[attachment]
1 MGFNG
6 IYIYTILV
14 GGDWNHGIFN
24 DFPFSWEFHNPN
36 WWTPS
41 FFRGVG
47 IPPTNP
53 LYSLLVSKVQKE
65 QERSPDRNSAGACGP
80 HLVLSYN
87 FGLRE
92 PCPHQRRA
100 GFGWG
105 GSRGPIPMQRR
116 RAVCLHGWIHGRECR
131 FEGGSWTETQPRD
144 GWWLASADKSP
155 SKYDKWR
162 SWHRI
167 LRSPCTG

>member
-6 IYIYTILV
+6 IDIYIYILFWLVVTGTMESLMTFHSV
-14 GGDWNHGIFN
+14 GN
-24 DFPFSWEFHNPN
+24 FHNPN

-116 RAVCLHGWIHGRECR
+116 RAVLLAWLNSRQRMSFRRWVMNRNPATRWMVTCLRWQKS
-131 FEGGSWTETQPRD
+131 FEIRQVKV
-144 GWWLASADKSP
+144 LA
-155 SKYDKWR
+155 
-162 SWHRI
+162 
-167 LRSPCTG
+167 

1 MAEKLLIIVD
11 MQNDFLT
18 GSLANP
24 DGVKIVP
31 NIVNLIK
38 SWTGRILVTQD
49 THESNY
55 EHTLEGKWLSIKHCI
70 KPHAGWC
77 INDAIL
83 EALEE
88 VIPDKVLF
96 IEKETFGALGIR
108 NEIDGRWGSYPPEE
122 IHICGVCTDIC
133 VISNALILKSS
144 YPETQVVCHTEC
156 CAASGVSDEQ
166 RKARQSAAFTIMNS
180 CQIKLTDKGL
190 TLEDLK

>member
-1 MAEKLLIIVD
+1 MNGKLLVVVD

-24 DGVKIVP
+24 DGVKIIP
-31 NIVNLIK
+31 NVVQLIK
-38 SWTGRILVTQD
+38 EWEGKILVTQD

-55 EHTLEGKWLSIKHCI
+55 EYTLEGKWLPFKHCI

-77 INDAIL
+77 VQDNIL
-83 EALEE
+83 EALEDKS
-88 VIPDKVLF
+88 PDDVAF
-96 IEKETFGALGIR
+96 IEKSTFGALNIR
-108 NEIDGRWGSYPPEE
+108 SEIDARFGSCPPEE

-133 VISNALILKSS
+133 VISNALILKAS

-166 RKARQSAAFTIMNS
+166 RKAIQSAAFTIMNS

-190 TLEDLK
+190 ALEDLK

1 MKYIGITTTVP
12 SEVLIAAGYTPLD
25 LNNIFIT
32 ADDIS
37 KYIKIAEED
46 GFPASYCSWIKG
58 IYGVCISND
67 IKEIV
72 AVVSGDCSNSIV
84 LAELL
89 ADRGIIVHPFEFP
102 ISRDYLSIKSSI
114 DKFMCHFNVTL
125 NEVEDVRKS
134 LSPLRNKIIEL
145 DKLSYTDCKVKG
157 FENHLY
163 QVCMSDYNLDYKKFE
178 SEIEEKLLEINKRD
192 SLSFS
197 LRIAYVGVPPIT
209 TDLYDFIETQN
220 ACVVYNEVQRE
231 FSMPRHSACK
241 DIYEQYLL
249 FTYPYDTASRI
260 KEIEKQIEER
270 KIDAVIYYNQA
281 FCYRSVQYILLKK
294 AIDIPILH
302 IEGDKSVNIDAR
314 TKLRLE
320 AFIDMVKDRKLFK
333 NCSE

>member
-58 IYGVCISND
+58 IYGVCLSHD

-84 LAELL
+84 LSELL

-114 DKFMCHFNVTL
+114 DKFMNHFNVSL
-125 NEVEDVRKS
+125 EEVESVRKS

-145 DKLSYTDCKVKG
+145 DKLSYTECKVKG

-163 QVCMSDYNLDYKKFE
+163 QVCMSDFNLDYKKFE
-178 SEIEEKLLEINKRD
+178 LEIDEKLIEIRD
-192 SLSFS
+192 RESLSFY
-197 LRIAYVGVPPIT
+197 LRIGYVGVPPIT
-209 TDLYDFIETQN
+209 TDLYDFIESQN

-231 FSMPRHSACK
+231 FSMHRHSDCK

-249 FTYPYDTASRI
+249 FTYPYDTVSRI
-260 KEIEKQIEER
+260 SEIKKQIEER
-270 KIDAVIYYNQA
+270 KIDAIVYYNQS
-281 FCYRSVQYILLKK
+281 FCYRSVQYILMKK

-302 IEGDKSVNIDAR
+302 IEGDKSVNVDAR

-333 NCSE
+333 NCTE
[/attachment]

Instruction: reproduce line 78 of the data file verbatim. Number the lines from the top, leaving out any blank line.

-96 IEKETFGALGIR